When company stock can jeopardize your financial plan
Many companies now provide various opportunities for their employees to own company stock. This is a good thing. It can provide employees with a sense of ownership and participation when the company performs well. It can also present opportunities for significant increases in net worth if the stock goes up in value.
Of course, stocks can go down in value too. When that happens, if you have too much of your net worth tied up in the value of one company, it can have devastating consequences.
One example comes to mind. In the early 2000s many highly compensated employees at Washington Mutual Bank, one of the largest banks in the US at the time, received much of their compensation in the form of deferred compensation. A requirement of this deferred compensation plan was that the funds be held in Washington Mutual stock. In the financial crisis of 2008, one of the first dominoes to fall was Washington Mutual and its respective stock price. Overnight the bank went from a valuation of $307B to zero, and took with it the value of its employees deferred compensation plans.
So the question then becomes should you even own company stock? And if so, at what point do you own too much company stock?
What is concentration risk
Having too much of one’s investment portfolio in a single company presents more risk than having a diversified portfolio. This type of risk even has a name – concentration risk. Many define concentration risk as somewhere between 10% – 15% of your portfolio invested in an individual position.
When left unchecked, concentration risk can happen quickly if the individual stock price rises in proportion to the overall portfolio. While this can be exciting to see your net worth grow rapidly, the risk is growing just as fast, and has the potential to severely jeopardize your goals and future retirement funding needs.
What is an appropriate amount of company stock to own
According to a 2018 study from Charles Schwab, among employees that receive company stock as part of their compensation package at work, approximately 29 percent of their net worth comes from their company stock.
“Be careful not to put too many eggs in one basket” is a phrase that financial advisors have used ad nauseam, but it especially rings true in this case.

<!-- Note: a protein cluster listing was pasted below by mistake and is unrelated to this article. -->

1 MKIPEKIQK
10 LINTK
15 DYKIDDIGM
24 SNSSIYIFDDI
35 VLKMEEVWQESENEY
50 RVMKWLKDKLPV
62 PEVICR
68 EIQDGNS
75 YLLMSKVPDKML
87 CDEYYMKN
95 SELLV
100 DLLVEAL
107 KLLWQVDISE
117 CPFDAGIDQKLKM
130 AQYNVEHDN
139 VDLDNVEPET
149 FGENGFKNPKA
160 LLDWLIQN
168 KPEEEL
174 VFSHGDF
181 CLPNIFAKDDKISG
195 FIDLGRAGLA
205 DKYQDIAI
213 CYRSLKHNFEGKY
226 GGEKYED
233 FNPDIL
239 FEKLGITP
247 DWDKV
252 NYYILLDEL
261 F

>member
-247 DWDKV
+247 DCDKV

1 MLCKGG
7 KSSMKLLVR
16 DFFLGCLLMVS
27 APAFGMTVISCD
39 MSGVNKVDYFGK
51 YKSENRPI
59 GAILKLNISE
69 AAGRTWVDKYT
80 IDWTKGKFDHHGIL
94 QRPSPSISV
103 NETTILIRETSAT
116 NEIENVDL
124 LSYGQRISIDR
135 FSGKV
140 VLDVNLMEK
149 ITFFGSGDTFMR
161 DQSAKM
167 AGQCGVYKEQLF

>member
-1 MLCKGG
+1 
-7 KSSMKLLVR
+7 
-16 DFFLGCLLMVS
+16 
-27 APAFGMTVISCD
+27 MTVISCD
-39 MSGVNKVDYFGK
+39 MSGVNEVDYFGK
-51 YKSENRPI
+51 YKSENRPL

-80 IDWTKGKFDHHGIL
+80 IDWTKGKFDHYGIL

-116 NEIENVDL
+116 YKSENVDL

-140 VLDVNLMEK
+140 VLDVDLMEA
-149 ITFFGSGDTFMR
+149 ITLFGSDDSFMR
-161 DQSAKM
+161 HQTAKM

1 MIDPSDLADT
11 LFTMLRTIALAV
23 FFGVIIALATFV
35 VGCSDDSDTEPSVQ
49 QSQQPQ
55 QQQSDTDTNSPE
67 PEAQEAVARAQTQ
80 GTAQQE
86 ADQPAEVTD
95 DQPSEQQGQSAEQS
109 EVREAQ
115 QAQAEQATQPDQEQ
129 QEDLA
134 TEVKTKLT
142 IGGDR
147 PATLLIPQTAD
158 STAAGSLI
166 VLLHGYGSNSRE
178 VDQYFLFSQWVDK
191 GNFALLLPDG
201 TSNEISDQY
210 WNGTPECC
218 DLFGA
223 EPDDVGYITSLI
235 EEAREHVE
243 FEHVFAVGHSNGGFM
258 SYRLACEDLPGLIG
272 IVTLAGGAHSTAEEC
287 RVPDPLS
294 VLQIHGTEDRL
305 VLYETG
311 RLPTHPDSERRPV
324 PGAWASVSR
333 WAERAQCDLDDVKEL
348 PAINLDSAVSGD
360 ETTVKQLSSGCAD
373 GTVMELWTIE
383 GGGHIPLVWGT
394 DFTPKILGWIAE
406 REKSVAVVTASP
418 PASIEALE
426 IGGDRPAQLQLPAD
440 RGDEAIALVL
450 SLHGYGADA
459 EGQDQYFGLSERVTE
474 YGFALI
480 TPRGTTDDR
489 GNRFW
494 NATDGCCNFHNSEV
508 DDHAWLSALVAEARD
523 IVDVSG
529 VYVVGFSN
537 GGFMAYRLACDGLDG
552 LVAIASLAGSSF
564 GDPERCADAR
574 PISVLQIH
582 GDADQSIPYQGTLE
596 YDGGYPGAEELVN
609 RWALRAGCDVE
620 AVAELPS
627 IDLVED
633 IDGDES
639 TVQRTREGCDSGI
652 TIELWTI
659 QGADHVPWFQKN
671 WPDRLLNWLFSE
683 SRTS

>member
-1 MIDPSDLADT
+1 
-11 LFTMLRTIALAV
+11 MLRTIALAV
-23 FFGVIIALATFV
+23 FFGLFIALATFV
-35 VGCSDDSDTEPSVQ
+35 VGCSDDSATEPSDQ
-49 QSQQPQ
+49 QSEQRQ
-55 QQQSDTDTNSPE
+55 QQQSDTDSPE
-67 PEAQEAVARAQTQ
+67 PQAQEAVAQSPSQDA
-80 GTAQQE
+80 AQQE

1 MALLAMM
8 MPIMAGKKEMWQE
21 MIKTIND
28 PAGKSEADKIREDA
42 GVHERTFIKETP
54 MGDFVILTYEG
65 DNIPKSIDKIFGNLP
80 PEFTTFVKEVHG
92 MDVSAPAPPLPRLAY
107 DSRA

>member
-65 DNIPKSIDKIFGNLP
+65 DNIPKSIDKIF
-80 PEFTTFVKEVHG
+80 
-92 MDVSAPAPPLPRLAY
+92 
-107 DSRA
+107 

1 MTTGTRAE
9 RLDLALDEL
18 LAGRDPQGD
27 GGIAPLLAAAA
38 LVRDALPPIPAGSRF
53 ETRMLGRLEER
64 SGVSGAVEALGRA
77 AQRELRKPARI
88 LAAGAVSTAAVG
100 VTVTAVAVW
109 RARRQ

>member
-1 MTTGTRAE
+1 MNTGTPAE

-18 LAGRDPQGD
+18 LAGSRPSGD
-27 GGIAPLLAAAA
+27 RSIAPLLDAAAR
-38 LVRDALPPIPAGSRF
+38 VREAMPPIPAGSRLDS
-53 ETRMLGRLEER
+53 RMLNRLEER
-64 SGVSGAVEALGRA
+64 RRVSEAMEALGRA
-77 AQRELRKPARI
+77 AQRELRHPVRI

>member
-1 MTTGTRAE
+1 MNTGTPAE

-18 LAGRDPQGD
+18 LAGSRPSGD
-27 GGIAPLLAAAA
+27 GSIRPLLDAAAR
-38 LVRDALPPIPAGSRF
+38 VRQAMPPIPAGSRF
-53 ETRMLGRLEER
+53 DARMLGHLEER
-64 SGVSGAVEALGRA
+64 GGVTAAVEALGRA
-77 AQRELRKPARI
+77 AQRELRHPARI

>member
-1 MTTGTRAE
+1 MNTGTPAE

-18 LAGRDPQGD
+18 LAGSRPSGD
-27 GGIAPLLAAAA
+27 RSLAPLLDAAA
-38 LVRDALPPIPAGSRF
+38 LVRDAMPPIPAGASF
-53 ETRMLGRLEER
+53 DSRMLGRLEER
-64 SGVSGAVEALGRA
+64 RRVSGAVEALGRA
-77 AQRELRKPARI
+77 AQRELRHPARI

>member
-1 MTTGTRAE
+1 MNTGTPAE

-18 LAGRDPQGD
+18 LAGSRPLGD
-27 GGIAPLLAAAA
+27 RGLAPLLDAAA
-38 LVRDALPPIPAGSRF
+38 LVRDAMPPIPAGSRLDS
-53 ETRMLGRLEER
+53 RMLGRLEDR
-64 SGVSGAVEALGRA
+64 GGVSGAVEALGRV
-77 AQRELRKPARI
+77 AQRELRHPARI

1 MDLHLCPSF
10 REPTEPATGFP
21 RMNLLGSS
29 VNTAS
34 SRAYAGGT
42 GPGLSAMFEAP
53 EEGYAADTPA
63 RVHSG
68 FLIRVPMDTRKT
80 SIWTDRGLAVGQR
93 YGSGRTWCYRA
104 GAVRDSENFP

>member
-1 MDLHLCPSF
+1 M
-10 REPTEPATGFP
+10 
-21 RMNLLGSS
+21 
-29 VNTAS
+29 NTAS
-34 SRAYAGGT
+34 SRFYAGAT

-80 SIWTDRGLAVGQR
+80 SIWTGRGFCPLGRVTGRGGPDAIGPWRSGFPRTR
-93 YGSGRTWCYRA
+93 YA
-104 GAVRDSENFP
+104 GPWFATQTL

When you have concentration risk in your investment portfolio in your company’s stock, you have not only your net worth to the performance of a single company, you have also attached it to your salary, your healthcare and other benefits, and your employment status.
If your company were to perform below expectations, or worse yet faced with a corporate scandal or malfeasance, a stock value can plummet quickly. This could even lead to layoffs and put your future employment in jeopardy.
Should you adhere to a diversified investment portfolio and follow the 10%-15% guideline, your investments may take a hit, but not face devastation.
What are tax implications for diversifying away from company stock
There are various types of equity compensation available today. Each comes with different guidelines and it can get complicated quickly.
Some of the more common types and basic tax guidelines:
- Restricted Stock Units (RSUs) – These are taxed as ordinary income based on value at vesting date.
- Incentive Stock Options (ISOs) – You’ll need to know grant date, strike price, exercise date, selling price, and selling date. The income from ISOs is subject to regular income tax and alternate minimum tax (AMT). It is not taxed for social security and medicare purposes.
- Employee Stock Purchase Plans (ESPPs) – Income is taxed when you sell the stock and depending on how long you’ve owned the stock, can be either ordinary income or capital gains. To qualify for capital gains treatment the stock must be held for both of these:
- At least two years after the option is granted.
- At least one year after you buy the stock.
How should you adjust your exposure as retirement grows closer
The Schwab study went on to say that in addition to the 29% directly holding company stock, that 73% of employees held some form of company stock in a retirement plan.
Many companies provide additional ways to invest in their stock through employee stock purchase plans, stock within the 401(k) or profit sharing, incentive stock, etc.
Also, some employees may face blackout periods or vesting schedules that make it difficult to get out of the stock at any given time.
As you approach retirement, your risk tolerance likely will be different than what it was in your 30s and 40s. A significant downturn of a single holding may not have the most important factor necessary for recovery – time.
Evaluating your risk tolerance and the tax consequences can become extremely complex. This is why it is critical to formulate a plan and coordinate with a tax professional or financial advisor and determine a strategy to diversify as the opportunity arises.